Continuing from the previous post . . . .
Chris Keith continues with the same authoritative dogmatic lessons for the new student readers when he speaks of
- Mara Bar Serapion (“Mara does not refer to Jesus by name. Nevertheless, Jesus is certainly the person to whom he is referring”);
- Pliny the Younger (One of “several Greco-Roman writers [to] refer to Jesus as the founder of Christianity” and who in a letter to Trajan “describes Jesus”);
- Suetonius (Another one of the “several Greco-Roman writers [to] refer to Jesus as the founder of Christianity” and who also “refers to Jesus”);
- Tacitus (One more of the “several Greco-Roman writers [to] refer to Jesus as the founder of Christianity” and whose work contains an “account of Jesus”).
Keith informs his readers that though none of the above actually used the name Jesus, Jesus was definitely the one they were writing about. Nowhere is the student informed that “Chrestus” (the name mentioned by Suetonius) was a very common slave name at the time; nor is the reader informed of the existence of any scholarly doubts or debates surrounding any of the passages. One wonders if Chris Keith himself has simply taken the traditional Christian view for granted from the beginning of his student days, too.
The Gospels of Matthew, Mark, Luke, and John all were likely written before 100 CE. Scholars’ proposed specific dates for the writing of each Gospel differ one from another, sometimes by a few decades. Mark, however, is generally considered to be the first written Gospel and dated around 65-75 CE. Matthew and Luke, whom most scholars agree used Mark in writing their Gospels, are dated after him, around 70-85 CE. John is generally considered to be the last of the canonical Gospels to have been written and dated around 80-100 CE. The canonical Gospels are therefore the earliest extant accounts of Jesus’s life.
That’s it. No clue is yielded to alert readers to the ideological grounds for this dating. The fact that the actual evidence allows for dates extending well into the second century is not mentioned. Perhaps even the author finds the suggestion inconceivable.
Gospel of Mark
In his capacity as authoritative and trustworthy narrator, Mark opens his Gospel by speaking directly to readers a resounding proclamation of Jesus’s identity: “The beginning of the good news of Jesus Christ, the Son of God” (Mark 1:1). Seemingly insignificant, this short sentence is packed with important information concerning Jesus. It identifies Jesus as the long-awaited Christ (christos, “Messiah”) and Son of God. With both these titles, Mark taps into Jewish expectations of a kingly deliverer who would rid Jews of foreign domination and reestablish Israel by reestablishing God’s reign in Jerusalem. . . . . These messianic expectations were still alive and well in Jesus’s time. . . .
Is Keith saying that Mark’s authorial voice is that of an “authoritative and trustworthy narrator” or is he suggesting that Mark is indeed, as he sounds, an authoritative and trustworthy narrator?
One things is clear, though. The professor prepares readers to find it difficult to accept that the words “the Son of God” are of questionable authenticity when they later learn that facts (as some of them surely will) of the manuscript trail supporting and not supporting them.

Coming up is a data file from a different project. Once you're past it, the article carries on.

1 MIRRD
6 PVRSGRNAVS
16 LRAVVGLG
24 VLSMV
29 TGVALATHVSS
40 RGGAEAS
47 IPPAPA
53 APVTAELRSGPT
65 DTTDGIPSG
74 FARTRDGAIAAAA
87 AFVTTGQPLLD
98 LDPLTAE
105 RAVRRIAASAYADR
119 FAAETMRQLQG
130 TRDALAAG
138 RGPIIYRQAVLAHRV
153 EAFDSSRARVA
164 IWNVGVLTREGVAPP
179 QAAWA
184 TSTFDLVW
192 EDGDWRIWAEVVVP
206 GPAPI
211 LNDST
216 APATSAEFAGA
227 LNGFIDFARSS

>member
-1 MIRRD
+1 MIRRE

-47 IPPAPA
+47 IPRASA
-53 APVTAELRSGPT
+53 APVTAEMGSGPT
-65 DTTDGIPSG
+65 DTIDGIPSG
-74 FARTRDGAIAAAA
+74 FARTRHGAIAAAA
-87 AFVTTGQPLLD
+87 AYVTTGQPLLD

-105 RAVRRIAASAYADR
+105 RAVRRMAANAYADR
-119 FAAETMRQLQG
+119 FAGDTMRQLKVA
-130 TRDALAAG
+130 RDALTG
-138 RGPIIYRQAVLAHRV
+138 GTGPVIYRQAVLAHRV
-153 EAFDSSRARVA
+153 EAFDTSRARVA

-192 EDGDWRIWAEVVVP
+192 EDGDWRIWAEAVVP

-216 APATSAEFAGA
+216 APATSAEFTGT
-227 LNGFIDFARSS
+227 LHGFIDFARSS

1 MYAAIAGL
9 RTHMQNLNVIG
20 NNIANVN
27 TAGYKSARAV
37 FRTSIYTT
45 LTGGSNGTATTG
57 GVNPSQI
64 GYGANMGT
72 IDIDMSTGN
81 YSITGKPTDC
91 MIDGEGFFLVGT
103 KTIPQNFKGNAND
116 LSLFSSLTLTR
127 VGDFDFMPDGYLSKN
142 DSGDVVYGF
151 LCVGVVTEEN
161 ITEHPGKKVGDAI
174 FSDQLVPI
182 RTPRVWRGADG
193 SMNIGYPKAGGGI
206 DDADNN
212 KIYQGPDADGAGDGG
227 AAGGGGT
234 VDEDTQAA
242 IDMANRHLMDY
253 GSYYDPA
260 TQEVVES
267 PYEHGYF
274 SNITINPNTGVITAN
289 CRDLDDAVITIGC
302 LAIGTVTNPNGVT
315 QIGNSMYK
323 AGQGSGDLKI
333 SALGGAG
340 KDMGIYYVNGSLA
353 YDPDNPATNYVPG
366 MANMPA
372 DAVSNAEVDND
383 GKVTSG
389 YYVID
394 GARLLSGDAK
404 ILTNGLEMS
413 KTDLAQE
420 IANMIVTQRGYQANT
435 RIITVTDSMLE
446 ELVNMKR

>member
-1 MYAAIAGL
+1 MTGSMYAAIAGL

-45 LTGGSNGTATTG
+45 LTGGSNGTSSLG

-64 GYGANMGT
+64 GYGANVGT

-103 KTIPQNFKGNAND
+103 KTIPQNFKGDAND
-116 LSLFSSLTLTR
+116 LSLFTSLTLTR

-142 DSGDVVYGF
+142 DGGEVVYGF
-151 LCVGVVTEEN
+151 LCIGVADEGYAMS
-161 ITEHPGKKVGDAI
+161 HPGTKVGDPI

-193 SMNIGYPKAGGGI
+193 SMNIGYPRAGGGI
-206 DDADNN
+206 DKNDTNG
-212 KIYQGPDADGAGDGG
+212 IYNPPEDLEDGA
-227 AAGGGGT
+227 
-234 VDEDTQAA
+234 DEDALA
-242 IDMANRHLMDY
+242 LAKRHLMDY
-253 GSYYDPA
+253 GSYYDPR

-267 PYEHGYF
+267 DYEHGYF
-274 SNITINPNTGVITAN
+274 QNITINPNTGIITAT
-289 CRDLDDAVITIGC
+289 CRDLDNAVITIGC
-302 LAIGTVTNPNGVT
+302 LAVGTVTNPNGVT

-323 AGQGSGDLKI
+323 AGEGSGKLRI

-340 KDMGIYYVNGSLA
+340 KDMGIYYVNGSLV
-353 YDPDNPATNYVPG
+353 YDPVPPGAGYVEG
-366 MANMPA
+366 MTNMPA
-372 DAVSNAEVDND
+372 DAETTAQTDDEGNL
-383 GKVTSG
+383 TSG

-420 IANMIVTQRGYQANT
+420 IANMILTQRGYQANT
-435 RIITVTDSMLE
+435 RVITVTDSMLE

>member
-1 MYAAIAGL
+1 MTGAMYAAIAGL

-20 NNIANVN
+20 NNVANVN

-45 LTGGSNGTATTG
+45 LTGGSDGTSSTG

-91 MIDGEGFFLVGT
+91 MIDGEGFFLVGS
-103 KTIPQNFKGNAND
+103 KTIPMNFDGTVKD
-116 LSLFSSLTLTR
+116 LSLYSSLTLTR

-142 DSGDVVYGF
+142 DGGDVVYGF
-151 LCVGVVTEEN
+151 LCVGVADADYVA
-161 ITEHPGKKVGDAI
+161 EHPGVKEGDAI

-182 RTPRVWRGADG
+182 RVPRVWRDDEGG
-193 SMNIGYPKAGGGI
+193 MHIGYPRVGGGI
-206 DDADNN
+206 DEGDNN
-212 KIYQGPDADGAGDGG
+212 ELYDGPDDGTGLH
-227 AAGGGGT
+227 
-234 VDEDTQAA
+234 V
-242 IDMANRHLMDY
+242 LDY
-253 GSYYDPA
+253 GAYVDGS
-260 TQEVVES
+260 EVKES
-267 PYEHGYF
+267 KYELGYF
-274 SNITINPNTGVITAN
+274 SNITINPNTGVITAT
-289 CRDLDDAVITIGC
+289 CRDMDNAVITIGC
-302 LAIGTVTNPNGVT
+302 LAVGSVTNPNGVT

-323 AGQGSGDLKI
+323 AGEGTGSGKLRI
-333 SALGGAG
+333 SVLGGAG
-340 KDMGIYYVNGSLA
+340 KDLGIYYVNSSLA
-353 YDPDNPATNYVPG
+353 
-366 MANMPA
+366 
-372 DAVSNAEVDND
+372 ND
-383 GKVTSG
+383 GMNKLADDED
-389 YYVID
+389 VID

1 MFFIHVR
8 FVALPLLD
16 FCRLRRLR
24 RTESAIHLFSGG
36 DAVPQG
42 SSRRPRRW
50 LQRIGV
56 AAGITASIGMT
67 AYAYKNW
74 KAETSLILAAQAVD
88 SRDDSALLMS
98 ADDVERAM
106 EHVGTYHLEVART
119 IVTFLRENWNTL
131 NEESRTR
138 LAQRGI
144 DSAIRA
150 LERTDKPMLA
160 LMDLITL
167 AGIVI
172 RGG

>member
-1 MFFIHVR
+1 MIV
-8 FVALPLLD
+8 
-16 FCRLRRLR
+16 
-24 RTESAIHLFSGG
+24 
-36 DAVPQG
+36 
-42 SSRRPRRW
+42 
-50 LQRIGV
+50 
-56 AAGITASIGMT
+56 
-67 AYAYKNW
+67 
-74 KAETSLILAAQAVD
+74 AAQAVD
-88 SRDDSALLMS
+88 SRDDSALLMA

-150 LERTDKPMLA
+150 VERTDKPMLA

Not so clear, not indicated at all, is the fact that a number of scholars question the widely held assumption (fed by the gospel narratives themselves for theological reasons) there was a Jewish expectation for a kingly deliverer soon to come to deliver them from the Romans.
As we have already seen, the idea of a crucified messiah was ludicrous to Greco-Roman culture. The narrative of Mark, however, asserts that, far from disqualifying Jesus as a legitimate Christ/Messiah, his death and resurrection are where his identity as Christ is displayed most clearly. Through the character Peter, however, Mark shows that this identity of Jesus was next to impossible to accept.
There is some confusion here. A “messiah” or “christ” was an entirely Jewish cultural idea so to say the idea of a “crucified messiah was ludicrous to Greco-Roman culture” is nonsensical. Earlier Keith had cited sources expressing contempt for Christians — Tacitus, Lucian of Samosata — but I am sure the only evidence he cited for the idea of a crucified messiah itself being ludicrous was the Alexamenos graffito. Works of scholars, a number of them Jewish, arguing strongly that the idea of a crucified or dying messiah was not at all so alien to Second Temple Jewish culture is far from the author’s consciousness.
The obligatory startling claim
In this light, the canonical gospels make a startling claim about Jesus’s identity implicitly that John 1:18 makes explicitly – God’s identity is revealed through Jesus’s identity. Combined with each Gospel’s emphasis that Jesus’s identity is most accurately apprehended via his crucifixion and resurrection, then, the Gospels make an even more startling claim – God’s identity is revealed through the actions of someone who has power over the grave but nonetheless submits to a torturous death on behalf of God’s people.
You know you’re reading Christian apologetics when you read how an ancient theological claim is “startling”, “shocking”, “astonishing” — just to remind readers to keep their thrill for the gospel forever pumped, fired up, filled with the tingly spirit.
That was briefer than I had anticipated. Some of the main chapters attempt to demonstrate what Jesus meant in his own day (and of course to believers today) through the narratives of characters I would consider mostly (certainly arguably) fictional — Judas, angels and demons, the Twelve, John the Baptist.
Another day I will probably cover the last chapter in the book in which Chris Keith and Larry Hurtado jointly write about the quest for the historical Jesus and how its methods and ideas have changed over time.
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